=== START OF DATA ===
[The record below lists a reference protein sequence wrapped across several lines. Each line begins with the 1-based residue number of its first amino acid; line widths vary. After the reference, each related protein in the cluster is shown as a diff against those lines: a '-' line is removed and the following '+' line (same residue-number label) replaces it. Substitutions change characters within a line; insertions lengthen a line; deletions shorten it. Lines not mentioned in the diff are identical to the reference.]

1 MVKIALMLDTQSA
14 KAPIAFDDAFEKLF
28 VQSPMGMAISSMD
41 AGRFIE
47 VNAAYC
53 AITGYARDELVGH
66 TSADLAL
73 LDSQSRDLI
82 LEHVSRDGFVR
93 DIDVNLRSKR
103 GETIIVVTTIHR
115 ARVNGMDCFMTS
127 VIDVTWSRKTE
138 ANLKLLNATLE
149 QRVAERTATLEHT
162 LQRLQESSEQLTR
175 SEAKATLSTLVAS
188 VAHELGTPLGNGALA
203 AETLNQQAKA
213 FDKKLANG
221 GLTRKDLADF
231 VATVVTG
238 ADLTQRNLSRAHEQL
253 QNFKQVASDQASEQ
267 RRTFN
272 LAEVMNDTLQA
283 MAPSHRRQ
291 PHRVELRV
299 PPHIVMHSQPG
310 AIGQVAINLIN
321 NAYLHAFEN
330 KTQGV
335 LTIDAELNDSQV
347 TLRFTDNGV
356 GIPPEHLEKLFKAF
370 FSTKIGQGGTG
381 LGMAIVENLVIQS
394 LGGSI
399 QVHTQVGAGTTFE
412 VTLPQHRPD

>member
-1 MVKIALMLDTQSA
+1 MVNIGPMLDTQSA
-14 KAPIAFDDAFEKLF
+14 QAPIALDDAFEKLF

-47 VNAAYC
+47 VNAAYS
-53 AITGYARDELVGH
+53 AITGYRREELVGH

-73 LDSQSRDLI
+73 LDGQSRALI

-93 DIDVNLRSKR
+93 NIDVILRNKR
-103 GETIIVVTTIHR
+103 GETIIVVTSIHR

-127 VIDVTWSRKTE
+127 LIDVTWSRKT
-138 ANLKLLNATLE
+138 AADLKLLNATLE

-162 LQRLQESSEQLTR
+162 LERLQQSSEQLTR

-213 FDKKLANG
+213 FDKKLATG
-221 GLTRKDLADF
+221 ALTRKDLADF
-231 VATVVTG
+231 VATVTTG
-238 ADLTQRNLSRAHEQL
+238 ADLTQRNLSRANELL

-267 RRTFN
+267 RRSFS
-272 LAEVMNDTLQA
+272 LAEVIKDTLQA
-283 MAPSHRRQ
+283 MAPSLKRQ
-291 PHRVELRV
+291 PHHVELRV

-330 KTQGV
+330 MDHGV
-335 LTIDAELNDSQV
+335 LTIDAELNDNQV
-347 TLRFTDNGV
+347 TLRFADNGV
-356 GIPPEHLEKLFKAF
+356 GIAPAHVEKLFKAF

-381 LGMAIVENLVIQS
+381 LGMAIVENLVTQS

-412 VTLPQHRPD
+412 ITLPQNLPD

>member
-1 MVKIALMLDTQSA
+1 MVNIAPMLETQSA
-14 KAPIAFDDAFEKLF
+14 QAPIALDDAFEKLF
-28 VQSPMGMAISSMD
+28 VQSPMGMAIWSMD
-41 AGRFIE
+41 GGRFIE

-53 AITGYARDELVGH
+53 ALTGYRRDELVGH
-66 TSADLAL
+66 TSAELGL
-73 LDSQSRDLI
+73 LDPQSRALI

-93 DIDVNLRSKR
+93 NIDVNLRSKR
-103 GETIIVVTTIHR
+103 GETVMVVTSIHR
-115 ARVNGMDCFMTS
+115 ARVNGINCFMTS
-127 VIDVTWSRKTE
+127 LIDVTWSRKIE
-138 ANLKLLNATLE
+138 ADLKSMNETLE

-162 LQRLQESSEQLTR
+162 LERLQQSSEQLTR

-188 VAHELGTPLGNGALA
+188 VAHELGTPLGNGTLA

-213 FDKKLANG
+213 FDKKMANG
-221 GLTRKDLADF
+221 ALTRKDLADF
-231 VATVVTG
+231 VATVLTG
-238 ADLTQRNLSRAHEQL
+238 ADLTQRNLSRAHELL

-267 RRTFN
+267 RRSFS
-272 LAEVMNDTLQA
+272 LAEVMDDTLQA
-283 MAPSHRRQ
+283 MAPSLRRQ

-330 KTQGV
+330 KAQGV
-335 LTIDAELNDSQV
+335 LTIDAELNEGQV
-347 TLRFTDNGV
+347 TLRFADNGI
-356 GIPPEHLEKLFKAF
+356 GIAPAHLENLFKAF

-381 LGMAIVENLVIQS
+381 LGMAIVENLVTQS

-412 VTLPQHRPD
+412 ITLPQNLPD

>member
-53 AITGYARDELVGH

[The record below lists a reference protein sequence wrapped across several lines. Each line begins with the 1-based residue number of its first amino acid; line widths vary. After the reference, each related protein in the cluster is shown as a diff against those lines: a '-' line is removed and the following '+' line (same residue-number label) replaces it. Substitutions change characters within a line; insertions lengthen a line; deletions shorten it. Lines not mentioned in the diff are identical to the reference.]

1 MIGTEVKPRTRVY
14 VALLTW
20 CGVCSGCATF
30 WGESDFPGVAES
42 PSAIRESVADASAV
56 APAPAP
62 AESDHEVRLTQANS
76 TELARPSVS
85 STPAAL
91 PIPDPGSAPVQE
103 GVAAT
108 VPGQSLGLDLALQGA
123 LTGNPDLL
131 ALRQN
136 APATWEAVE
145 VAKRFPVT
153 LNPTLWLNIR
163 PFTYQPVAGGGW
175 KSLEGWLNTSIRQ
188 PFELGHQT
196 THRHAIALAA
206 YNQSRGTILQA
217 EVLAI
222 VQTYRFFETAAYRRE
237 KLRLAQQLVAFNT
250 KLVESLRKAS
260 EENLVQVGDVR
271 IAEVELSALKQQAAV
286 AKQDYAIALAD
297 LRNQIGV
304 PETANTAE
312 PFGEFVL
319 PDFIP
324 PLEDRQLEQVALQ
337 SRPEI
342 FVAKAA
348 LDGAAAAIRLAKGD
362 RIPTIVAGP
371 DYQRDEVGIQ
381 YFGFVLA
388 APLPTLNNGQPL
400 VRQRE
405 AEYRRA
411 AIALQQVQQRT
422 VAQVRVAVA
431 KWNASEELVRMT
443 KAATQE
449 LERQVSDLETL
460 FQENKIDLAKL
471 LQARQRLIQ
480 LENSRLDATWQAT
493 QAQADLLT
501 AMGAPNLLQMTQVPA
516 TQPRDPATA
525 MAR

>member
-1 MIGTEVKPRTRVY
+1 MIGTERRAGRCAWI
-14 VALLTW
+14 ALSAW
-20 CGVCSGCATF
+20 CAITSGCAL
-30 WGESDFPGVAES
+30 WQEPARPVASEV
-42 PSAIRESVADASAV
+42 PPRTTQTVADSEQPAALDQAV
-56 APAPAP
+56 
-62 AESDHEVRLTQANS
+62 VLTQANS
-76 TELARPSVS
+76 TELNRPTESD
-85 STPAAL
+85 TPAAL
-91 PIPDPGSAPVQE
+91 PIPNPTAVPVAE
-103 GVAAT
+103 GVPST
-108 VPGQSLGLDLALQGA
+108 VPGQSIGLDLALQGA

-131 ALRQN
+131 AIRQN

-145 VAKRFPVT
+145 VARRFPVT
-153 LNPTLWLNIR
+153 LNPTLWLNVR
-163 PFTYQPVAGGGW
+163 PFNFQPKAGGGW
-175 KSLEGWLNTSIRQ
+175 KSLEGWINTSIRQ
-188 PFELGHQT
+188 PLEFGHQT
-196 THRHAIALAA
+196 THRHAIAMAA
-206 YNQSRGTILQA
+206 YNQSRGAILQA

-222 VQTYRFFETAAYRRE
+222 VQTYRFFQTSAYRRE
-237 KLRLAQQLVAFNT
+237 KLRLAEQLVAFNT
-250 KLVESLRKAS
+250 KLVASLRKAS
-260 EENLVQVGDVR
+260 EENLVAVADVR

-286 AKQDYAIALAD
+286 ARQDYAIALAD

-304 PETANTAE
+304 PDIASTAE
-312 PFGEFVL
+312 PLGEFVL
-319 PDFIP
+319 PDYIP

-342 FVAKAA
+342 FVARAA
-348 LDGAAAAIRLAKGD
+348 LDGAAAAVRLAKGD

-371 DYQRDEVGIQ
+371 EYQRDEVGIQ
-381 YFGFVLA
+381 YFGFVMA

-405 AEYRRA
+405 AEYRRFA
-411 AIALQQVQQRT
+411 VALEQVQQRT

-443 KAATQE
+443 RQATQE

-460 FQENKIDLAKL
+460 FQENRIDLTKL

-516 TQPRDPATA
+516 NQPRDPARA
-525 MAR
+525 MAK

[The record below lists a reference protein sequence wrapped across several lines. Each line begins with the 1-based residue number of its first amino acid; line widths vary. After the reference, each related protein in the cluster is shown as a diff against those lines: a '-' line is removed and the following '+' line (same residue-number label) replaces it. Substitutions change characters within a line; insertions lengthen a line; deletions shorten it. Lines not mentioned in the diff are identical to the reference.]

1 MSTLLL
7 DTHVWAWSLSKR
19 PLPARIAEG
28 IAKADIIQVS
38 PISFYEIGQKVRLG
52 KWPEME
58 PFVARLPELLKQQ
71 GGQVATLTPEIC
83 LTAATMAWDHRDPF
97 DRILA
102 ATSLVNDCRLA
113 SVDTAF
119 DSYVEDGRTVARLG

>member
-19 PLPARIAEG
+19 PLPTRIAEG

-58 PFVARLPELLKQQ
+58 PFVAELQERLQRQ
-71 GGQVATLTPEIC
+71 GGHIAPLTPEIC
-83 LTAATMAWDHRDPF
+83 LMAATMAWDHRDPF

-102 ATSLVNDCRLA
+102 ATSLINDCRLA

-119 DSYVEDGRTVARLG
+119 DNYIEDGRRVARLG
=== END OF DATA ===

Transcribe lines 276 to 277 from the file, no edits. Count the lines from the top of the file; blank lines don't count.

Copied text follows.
+460 FQENRIDLTKL

-516 TQPRDPATA